From April 2017, England’s non-household water market will be opened up to competition, enabling local authorities to select the water and wastewater supplier of their choice rather than simply being tied to their local supplier.
While the changes don’t officially happen until next April, the ‘shadow market’ opens in October. This preparatory period will enable councils to start shopping around, carrying out full procurement due diligence and applying best practice principles, ready to make the switch to their chosen supplier when the market opens.
Larger local authorities with at least one site in England that uses more than five million litres of water per year have been able to select their water supplier for some time. However, even those that fall into this group have had to remain tied to their local water company for waste water and trade effluent services.
Under the new system, all councils will be able to procure all water services from a supplier of their choice for the first time.
For any councils that couldn’t select their water supplier previously that will mean assessing the marketplace for a best value supplier for the first time.
For larger water users that may already be using a procured supplier for water, market opening presents an opportunity to re-assess their current supplier and review charges and tariffs across the newly deregulated market. Potentially, it will also allow them to rationalise all their water and wastewater services with a single supplier of their choice.
Indeed, it is the services offered by retail water companies that will be critical to delivering best value principles as part of local authorities’ water services procurement strategy. Councils will be able to shop around for suppliers that can offer added value services that will enable them to reduce consumption, thereby reducing costs, make interest-free funding improvements, detect and repair leaks and support better water quality.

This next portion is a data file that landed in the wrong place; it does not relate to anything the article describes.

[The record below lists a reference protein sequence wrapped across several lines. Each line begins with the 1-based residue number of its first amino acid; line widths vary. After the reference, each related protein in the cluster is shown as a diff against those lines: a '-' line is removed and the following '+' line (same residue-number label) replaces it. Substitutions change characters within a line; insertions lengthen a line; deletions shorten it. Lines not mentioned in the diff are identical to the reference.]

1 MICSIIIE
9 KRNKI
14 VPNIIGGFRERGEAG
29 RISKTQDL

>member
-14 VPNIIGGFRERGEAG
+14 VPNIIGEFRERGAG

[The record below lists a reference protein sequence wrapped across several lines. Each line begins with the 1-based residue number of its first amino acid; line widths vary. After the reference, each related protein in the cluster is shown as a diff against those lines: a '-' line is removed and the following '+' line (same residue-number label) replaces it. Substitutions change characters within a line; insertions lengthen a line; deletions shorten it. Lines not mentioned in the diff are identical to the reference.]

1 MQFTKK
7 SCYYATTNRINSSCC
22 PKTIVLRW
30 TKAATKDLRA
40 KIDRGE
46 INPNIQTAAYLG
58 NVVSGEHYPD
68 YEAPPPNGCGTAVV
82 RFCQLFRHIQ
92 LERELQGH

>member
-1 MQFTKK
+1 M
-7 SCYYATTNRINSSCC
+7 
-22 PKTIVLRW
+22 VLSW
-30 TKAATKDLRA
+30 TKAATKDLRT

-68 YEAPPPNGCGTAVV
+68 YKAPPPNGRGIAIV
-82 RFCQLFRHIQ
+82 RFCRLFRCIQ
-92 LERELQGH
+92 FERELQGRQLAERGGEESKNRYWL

For lower volume users, price discounts alone may not yield significant cost savings due to the low margin that industry regulator, Ofwat, has set for all water retailers. However, experience from the Scottish market, where non-household water supply has been deregulated since 2008, shows that efficiency measures introduced as part of a value-led approach to water supply and waste water services can help deliver savings that far outweigh price discounts offering sustainable cost benefits over the long term.
Local authorities should expect potential water services suppliers to be able to demonstrate how they will monitor their water use and actively help reduce it. They may also be able to access risk-free capital investment from their water supplier for the upfront costs of water saving improvements and repay them from the operational cost savings.
Councils should also expect peace of mind from their water supplier. A supplier that can offer leak detection and cover the upfront costs of repairs, in return for a share of the savings, could help avoid unforeseen costs. While one with a proven track record for rapid service and proven reliability, will help to underpin local authorities’ own environmental commitments and safeguard the continuity of council services.
Stuart Richards is from Anglian Water Business